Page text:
By Rick Ritter

OCEAN CITY, Md. (WJZ) — Ocean City tragedy. A Montgomery County teen is dead after getting caught in a rip current.

Rick Ritter has more on the tragedy that comes just days before “Senior Week” celebrations.

This is the first drowning in Ocean City with lifeguards on duty in almost 10 years. Beach Patrol is educating the public to help prevent tragedy from striking again.

The silent summer danger surges through the waters of the Eastern Shore. The average person can’t spot it, and even the best of athletes struggle to break through it.

“It doesn’t matter what your skill level is, the ocean has a mind of its own,” said Jessica Waters, Ocean City communications manager.

Monday afternoon in Ocean City, three swimmers were swept out to sea by a rip current. Beach Patrol acted quickly to try and save the trio. Two were rescued, but 18-year-old Don Pen Soh Boma from Montgomery County was later pronounced dead.

His classmates are stunned.

“You hear about that stuff on the news, but you never think it would happen to someone close to you,” one classmate said.

Beach Patrol says they initially had the 18-year-old on a buoy. But when they were bringing him to shore, he fell into the water. After that, it took 15 rescuers nearly an hour just to find the victim again.

“It’s very sad, very tragic. You often don’t think of it happening at the beach that you’re going to be at,” said Traci Herv, Ocean City visitor.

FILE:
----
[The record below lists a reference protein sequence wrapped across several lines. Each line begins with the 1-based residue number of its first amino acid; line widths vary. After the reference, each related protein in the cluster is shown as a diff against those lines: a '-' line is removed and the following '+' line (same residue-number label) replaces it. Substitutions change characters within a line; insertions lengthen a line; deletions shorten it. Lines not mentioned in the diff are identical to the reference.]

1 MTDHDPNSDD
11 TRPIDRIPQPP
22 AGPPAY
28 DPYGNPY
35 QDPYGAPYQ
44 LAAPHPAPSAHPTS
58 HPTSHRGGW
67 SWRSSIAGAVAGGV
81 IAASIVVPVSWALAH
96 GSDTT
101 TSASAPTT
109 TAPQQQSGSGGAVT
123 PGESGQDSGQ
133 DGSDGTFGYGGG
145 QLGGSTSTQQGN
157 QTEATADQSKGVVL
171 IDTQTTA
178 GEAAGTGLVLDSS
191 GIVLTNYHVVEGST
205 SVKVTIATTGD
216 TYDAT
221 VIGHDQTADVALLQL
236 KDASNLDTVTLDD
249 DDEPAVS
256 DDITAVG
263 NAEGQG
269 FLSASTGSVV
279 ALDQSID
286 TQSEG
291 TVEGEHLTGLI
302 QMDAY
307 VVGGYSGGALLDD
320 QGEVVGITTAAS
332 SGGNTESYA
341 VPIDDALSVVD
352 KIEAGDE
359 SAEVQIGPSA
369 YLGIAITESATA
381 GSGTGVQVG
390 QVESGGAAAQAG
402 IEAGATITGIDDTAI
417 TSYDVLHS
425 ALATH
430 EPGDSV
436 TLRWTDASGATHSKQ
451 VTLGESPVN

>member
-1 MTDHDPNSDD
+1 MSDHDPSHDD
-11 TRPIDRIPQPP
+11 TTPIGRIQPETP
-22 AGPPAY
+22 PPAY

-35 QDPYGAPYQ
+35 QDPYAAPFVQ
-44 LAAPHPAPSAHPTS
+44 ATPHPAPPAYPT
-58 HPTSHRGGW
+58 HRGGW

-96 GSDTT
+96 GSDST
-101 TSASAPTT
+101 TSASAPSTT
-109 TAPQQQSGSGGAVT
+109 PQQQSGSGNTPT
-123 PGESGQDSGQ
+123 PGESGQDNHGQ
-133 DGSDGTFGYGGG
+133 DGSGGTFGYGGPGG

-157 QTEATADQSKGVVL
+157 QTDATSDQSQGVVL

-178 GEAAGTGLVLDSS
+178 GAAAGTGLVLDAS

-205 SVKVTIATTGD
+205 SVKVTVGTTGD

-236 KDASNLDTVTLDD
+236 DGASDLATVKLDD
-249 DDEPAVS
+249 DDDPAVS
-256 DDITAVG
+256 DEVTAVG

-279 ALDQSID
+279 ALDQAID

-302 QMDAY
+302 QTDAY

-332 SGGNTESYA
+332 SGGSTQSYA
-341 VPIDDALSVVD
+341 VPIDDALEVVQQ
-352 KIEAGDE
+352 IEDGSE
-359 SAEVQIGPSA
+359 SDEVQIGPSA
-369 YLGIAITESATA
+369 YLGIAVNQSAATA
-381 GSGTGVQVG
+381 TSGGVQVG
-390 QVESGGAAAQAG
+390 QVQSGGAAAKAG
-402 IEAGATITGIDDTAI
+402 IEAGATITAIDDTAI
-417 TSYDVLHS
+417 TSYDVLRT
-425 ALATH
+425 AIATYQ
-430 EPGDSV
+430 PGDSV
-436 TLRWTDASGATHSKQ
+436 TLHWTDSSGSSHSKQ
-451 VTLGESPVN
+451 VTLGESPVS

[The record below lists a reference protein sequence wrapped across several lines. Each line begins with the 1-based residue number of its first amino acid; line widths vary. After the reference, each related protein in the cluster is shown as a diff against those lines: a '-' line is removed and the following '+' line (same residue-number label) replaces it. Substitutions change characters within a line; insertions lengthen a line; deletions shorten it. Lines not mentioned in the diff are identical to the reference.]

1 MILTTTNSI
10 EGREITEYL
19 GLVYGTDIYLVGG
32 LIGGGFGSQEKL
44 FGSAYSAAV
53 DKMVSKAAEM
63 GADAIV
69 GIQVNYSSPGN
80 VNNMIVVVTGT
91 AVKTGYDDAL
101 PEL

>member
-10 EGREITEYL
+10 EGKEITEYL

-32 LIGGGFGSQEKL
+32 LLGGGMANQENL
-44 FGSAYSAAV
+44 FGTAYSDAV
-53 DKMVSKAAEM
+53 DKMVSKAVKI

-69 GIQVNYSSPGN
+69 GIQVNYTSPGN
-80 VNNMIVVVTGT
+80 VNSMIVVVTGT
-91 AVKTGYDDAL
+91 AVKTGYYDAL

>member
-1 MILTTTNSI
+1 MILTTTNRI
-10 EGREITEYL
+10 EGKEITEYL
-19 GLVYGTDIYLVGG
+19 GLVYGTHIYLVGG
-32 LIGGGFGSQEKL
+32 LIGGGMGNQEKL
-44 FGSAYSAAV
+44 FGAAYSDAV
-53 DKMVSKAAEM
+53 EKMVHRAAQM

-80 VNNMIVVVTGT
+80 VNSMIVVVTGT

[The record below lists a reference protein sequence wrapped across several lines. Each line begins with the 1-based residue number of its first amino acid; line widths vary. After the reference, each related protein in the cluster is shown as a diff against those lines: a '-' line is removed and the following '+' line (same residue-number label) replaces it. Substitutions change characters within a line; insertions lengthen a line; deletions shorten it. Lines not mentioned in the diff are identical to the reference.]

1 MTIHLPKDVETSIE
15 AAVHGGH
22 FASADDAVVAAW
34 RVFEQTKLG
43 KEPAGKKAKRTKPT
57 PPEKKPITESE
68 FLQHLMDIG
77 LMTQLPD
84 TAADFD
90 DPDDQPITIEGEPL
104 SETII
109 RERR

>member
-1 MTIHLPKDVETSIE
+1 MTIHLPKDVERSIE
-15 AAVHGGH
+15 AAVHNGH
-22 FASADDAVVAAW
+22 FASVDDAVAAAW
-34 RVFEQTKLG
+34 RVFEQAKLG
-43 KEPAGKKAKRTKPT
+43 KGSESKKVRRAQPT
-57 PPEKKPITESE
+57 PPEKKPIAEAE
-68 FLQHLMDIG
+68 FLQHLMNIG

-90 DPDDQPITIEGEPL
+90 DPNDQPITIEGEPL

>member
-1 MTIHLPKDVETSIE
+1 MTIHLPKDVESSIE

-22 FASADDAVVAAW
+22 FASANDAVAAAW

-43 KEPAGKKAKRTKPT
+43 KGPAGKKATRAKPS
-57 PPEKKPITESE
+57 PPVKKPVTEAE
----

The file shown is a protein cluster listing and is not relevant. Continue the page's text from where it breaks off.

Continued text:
The tragedy sparks questions about what to do if it ever happens to you.

“I used to surf out here a lot and the rip currents get real strong,” said Orrie Vetra.

Lt. Ward Kovacs with Ocean City Beach Patrol says flash rip currents are the most dangerous–one that can disappear as quickly as it pops up–exactly what developed Monday.

“One minute it’s safe and the next minute you have a rip current there,” said Kovacs.

The number one thing to do–control your urge to fight it.

“It’s kind of like walking up an escalator that’s going down–eventually the machine wins,” Kovacs said.

Instead, swim parallel to the beach the length of a backyard pool and then try to swim to shore. Repeat the process until a lifeguard or first responder can jump into action.

But whatever you do, don’t panic.

Ritter: “Is it safe to say that maybe staying calm could mean the difference between life and death?”

Kovacs: “Absolutely. Absolutely.”

The first thing officials want you to do when you arrive at the beach is to check in with a lifeguard and ask about the water conditions. Stay out of the water unless a lifeguard is on duty.

Officials say rip currents account for 80 percent of annual water rescues.

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